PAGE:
Gay Pride Gala (continued)
lives were destroyed by such arrests, men lost their jobs,
were ostracized, mandated to stay away from any place
catering to "perverts"--in effect being sentenced
to a life of loneliness. Those ordered to register as
sex offenders might be corralled, usually late at night,
when any real sex crime occurred--say, child molestation.
They were placed in an identification lineup although
no implication of a gay act was involved.
1973, three helicopters, several squad cars, and more
than a dozen police on horses launched an invasion of
the cruising areas of Griffith Park, routing men socializing
with other gay men along the main roads, a traditional
gathering for a warm Sunday afternoon. The men were handcuffed,
herded down to an impromptu wired compound, and charged
with whatever flimsy reason occurred to the cops.
1977--four years after the repeal in California of anti-sodomy
laws--similar incidents were still occurring, all invisible
except to gay men, who knew that even if they were the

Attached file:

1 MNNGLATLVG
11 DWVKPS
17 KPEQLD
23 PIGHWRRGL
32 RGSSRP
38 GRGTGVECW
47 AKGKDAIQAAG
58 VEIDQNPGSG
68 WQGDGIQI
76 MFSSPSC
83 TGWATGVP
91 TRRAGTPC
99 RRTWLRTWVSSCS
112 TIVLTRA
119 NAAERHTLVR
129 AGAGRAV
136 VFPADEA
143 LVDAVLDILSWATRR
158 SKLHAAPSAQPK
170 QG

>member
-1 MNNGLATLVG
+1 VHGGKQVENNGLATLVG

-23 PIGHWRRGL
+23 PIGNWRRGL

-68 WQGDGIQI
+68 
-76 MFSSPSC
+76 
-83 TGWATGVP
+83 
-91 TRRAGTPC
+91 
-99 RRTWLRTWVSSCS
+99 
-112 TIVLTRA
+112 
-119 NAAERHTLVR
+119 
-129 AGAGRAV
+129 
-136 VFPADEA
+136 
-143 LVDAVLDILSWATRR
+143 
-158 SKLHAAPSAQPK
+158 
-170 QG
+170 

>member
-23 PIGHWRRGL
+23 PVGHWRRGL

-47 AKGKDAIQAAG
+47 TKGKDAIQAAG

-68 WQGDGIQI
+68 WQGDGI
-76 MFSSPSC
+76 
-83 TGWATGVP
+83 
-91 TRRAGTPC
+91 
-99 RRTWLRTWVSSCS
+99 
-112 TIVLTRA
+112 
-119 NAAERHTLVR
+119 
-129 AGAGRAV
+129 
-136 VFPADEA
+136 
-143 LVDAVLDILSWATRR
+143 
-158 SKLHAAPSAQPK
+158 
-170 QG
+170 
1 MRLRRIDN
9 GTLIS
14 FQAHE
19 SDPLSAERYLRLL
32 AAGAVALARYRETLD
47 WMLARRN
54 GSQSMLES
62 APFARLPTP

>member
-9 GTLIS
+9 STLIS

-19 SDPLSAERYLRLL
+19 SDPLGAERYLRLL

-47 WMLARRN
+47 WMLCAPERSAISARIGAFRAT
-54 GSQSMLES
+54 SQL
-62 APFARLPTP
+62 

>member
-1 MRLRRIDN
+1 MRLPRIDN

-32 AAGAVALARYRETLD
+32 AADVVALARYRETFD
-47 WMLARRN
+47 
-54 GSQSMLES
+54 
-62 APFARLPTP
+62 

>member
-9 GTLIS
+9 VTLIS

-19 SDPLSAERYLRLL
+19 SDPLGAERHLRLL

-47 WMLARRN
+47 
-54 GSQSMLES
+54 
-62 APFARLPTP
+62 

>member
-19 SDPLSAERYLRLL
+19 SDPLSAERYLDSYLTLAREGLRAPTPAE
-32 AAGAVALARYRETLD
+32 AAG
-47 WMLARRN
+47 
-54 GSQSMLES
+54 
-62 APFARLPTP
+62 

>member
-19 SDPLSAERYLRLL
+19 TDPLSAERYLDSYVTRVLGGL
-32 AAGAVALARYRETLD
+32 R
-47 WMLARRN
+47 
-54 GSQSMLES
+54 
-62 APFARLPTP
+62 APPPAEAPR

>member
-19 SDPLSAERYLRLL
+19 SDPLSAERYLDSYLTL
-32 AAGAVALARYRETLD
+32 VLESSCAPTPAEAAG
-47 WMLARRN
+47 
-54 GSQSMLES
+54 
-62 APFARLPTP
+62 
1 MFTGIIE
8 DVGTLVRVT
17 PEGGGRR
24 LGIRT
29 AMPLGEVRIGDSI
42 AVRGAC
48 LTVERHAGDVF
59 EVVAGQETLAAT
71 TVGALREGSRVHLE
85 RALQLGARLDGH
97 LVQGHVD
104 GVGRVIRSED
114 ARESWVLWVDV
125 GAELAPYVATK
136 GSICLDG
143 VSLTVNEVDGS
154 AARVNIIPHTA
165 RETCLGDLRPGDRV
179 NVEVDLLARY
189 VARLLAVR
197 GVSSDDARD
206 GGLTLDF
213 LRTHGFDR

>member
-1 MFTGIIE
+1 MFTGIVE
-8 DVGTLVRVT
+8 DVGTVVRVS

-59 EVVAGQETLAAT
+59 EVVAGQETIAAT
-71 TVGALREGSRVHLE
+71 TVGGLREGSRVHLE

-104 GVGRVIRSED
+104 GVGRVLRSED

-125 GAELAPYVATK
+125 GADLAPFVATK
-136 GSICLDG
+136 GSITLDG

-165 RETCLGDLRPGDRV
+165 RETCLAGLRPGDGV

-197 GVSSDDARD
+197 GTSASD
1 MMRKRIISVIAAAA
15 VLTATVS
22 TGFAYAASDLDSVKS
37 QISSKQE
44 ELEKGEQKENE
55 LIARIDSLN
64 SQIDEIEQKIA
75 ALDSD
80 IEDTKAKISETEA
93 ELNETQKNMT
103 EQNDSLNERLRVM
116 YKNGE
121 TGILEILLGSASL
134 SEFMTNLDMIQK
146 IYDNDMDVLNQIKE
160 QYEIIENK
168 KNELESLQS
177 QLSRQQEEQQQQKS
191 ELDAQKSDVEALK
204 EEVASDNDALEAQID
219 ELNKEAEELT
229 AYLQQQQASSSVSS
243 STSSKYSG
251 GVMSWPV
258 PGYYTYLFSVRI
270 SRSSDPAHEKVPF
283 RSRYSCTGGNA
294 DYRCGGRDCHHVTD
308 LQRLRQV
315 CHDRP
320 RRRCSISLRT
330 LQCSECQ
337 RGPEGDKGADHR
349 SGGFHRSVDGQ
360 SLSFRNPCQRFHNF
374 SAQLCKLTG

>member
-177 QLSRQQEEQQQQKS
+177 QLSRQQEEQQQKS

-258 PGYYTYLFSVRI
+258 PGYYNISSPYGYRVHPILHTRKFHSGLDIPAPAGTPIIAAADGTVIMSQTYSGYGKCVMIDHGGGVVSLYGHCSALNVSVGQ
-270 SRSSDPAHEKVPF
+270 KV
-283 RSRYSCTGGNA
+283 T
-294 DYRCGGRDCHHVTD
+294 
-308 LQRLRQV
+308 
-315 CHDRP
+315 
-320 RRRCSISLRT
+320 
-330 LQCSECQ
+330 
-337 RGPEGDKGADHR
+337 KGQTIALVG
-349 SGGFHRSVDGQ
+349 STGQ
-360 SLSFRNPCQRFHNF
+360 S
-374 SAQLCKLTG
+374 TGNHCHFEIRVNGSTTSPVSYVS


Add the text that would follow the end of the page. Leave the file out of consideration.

objects of violence, it would be they who would be converted
into defendants. Suicides, bashings, unreported murders,
arrests, incarceration. Virtually every gay man who lived
through those near-times had horror stories of abuse.
mythology of Stonewall was so powerful that it lulled
many of us into the belief that war was over, that all
those violations against our rights, however recent, were
now buried in an irrelevant past. Then came AIDS, and
we discovered that our battles, not only with illness
but with deadly prejudice, were not over. Our horizon
turned into a graveyard of often-young dying men. Illness
was redefined as just punishment for sinfulness. silence
became a killer. Walking along the blocks of panels that